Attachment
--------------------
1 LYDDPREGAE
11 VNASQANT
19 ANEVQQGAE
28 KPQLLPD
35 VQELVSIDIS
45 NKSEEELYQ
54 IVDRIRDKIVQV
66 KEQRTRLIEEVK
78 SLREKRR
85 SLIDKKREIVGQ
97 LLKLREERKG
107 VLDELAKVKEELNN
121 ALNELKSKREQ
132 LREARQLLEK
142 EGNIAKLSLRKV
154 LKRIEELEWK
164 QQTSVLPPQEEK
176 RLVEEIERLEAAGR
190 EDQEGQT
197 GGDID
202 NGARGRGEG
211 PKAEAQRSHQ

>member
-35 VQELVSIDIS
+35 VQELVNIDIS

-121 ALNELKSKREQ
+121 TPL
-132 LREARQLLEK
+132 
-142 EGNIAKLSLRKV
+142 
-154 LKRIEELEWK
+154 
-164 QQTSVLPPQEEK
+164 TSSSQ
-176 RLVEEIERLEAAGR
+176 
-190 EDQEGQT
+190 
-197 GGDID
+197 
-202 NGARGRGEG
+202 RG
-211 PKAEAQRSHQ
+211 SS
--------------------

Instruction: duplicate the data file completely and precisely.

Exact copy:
1 LYDDPREGAE
11 VNASQANT
19 ANEVQQGAE
28 KPQLLPD
35 VQELVSIDIS
45 NKSEEELYQ
54 IVDRIRDKIVQV
66 KEQRTRLIEEVK
78 SLREKRR
85 SLIDKKREIVGQ
97 LLKLREERKG
107 VLDELAKVKEELNN
121 ALNELKSKREQ
132 LREARQLLEK
142 EGNIAKLSLRKV
154 LKRIEELEWK
164 QQTSVLPPQEEK
176 RLVEEIERLEAAGR
190 EDQEGQT
197 GGDID
202 NGARGRGEG
211 PKAEAQRSHQ

>member
-35 VQELVSIDIS
+35 VQELVNIDIS

-121 ALNELKSKREQ
+121 TPL
-132 LREARQLLEK
+132 
-142 EGNIAKLSLRKV
+142 
-154 LKRIEELEWK
+154 
-164 QQTSVLPPQEEK
+164 TSSSQ
-176 RLVEEIERLEAAGR
+176 
-190 EDQEGQT
+190 
-197 GGDID
+197 
-202 NGARGRGEG
+202 RG
-211 PKAEAQRSHQ
+211 SS